Coffee County High School held a non-traditional graduation on the originally scheduled date despite a petition from the Coffee County Class of 2020 with 296 signatures. At first, officials did look into alternative methods, including asking permission from Live Nation/ AC Entertainment to use the Bonnaroo Festival property located in Manchester, Tennessee.

“We noted that there were several issues with that. Although Live Nation was going to allow us to use that property, it was property only,” said Megan Eaves, assistant principal at Coffee County Central High School. Electricity and signs were not included, said Eaves, which dashed the students’ best  hope for a traditional ceremony. 

Officials settled on a parade graduation as their safest option. Students graduated last Friday by driving their vehicles around town and ending their journey back at the high school. Students then exited their vehicles and received their diplomas and still had an opportunity to toss their tassels and caps, said Eves. 

Fayette County School Board member (Photo: Civil Miller-Watkins website)
Civil Miller-Watkins, Fayette County School Board member (Photo: Civil Miller-Watkins website)

Schools found other creative ways to honor their high school seniors. Fayette County seniors were encouraged to have “selfie made” graduations by sending in selfies and quotes that were compiled onto a video to share with the community over social media, according to Civil Miller-Watkins, a member of the Fayette County Public Schools Board.  

Other activities include the “graduation drive-thru” for students to show off their decorated vehicles while picking up caps and gowns on June 4. Fayette County’s actual graduation is scheduled for June 16 and will be held on the high school’s football field. All this planning was in accordance with student wishes.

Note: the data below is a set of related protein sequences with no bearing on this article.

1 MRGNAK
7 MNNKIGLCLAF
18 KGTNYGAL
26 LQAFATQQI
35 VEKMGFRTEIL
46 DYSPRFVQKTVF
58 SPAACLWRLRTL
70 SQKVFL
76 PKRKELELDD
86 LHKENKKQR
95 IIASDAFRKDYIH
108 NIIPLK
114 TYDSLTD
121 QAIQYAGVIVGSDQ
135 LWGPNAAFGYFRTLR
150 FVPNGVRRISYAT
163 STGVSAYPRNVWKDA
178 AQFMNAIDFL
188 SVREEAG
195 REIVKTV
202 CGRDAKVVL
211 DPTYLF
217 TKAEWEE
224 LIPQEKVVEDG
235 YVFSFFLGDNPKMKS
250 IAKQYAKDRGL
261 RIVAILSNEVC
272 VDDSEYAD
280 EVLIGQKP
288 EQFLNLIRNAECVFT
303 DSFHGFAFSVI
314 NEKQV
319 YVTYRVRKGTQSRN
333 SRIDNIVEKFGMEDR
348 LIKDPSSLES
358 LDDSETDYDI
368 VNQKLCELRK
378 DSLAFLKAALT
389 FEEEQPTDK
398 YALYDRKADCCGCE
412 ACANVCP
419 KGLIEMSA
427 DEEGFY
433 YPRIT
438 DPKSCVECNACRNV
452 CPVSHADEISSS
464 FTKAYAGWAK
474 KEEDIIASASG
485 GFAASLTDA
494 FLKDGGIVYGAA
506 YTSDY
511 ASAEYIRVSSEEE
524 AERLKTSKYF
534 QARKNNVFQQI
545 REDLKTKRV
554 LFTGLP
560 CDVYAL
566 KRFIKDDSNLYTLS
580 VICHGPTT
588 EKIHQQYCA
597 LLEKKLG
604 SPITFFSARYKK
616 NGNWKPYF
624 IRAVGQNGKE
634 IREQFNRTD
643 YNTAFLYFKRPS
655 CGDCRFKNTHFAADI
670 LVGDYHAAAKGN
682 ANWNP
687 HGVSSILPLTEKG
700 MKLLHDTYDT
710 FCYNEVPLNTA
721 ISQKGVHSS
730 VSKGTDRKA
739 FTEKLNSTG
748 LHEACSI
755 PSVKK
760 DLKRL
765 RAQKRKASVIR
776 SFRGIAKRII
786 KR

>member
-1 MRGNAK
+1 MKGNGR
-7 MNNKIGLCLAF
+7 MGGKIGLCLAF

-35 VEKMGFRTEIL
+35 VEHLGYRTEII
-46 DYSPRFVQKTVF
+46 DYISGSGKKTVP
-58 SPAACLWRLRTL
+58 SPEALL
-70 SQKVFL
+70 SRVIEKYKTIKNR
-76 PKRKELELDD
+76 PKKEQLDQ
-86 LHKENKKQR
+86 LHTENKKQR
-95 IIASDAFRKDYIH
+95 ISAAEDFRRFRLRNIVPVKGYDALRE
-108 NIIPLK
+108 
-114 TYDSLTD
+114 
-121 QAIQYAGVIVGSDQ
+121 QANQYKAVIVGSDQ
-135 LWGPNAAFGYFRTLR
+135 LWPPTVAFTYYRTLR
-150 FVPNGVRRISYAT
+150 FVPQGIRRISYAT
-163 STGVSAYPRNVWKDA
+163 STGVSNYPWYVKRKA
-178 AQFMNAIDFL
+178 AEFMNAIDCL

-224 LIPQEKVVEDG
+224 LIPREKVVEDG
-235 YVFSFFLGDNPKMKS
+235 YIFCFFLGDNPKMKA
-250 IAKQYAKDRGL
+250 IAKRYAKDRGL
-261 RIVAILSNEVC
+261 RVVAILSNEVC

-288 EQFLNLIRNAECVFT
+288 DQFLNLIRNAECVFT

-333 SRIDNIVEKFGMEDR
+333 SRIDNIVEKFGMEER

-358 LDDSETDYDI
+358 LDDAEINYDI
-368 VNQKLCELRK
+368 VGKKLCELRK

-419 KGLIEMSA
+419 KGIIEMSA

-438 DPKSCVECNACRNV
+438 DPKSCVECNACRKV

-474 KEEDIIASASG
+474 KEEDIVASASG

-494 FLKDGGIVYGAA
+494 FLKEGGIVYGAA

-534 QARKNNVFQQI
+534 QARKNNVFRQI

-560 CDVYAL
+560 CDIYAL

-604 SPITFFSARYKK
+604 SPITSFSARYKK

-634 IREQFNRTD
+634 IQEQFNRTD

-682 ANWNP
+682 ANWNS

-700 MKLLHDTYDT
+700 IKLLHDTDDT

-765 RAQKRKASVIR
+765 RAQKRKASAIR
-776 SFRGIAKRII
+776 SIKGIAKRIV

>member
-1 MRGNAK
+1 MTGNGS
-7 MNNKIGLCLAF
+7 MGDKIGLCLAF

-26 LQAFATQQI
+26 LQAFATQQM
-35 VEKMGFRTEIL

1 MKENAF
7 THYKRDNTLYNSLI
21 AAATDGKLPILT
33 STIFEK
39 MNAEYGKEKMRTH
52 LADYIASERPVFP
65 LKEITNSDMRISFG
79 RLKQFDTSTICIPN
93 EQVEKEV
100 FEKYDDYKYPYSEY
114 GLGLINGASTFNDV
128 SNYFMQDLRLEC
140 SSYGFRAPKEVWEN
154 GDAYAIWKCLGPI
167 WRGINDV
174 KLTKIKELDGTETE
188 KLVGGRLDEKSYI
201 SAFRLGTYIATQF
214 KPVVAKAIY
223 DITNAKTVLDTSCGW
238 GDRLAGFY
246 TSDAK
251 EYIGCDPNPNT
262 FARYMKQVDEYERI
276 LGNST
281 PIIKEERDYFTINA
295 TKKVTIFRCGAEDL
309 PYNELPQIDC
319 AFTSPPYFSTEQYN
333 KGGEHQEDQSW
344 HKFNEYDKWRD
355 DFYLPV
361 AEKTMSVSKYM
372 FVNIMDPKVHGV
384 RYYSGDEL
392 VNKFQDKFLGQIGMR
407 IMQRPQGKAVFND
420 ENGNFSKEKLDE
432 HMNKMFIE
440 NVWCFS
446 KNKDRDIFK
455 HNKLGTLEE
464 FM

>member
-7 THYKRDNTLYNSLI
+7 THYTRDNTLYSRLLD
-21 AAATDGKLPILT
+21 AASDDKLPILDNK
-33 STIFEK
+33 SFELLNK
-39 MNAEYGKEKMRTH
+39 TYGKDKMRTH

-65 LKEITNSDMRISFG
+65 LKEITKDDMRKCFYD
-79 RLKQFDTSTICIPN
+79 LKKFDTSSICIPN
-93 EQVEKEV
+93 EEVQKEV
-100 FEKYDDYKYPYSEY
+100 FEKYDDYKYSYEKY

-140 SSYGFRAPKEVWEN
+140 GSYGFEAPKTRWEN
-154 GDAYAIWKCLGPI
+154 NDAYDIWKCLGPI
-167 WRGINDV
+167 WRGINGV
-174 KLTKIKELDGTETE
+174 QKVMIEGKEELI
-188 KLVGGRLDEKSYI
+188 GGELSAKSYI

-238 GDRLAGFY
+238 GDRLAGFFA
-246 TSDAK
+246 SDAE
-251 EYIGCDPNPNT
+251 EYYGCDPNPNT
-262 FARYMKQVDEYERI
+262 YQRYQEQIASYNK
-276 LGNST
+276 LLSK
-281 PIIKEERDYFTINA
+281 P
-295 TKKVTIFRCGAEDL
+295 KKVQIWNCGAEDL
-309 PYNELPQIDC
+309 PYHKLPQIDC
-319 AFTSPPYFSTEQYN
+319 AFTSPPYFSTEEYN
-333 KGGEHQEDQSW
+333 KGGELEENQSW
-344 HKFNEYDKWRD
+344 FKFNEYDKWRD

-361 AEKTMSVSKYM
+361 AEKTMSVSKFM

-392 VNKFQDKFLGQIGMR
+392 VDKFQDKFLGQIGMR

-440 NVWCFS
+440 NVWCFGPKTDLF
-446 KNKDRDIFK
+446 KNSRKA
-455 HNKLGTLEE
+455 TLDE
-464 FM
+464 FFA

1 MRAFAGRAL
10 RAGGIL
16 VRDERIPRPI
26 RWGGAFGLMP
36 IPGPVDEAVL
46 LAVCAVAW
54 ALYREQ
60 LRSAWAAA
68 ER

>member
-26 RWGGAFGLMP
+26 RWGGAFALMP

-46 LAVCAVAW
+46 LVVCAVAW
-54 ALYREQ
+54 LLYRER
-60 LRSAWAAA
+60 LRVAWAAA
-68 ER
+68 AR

“Senior class officers were engaged pretty early in planning senior activities around COVID-19 so their class officers were very hands-on. Perhaps that’s one reason we didn’t have many challenges with it because they’ve been able to be the voice of the students to the administrators,” said Miller-Watkins, who added that students sent out weekly information to keep everyone engaged.

Miller-Watkins had the opportunity to ask students how they felt about being at home at the start of the covid epidemic versus being at home two months later. Students initially believed they would only be out of school for a few weeks.

“It became real to them. Like wow, I just saw all my friends for the last time,” said Watkins. “Had they known they would have handled it differently.”

Watkins’ son is a high school senior, so the family has made sure to recognize his accomplishments to help him through missing out on traditional senior experiences. She feels the schools have been essential in helping students get through the epidemic. 

With some schools choosing to postpone and some continuing with end-of-the-year graduations, officials are doing what they feel is most responsible and safe for their community, said Barker.  

“As much as we love our students, and as much as we want a traditional graduation ceremony for them, we love them so much that we don’t want to bring them any harm.”